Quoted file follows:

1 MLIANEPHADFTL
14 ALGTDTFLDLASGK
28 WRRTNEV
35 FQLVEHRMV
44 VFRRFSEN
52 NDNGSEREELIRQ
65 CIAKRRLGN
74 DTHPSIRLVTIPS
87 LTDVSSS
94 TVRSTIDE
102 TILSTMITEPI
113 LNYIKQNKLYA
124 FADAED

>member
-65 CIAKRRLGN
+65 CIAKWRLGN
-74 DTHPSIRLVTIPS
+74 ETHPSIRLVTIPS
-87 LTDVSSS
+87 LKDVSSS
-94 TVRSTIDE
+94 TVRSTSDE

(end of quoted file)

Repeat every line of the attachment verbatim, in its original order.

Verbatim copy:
1 MLIANEPHADFTL
14 ALGTDTFLDLASGK
28 WRRTNEV
35 FQLVEHRMV
44 VFRRFSEN
52 NDNGSEREELIRQ
65 CIAKRRLGN
74 DTHPSIRLVTIPS
87 LTDVSSS
94 TVRSTIDE
102 TILSTMITEPI
113 LNYIKQNKLYA
124 FADAED

>member
-65 CIAKRRLGN
+65 CIAKWRLGN
-74 DTHPSIRLVTIPS
+74 ETHPSIRLVTIPS
-87 LTDVSSS
+87 LKDVSSS
-94 TVRSTIDE
+94 TVRSTSDE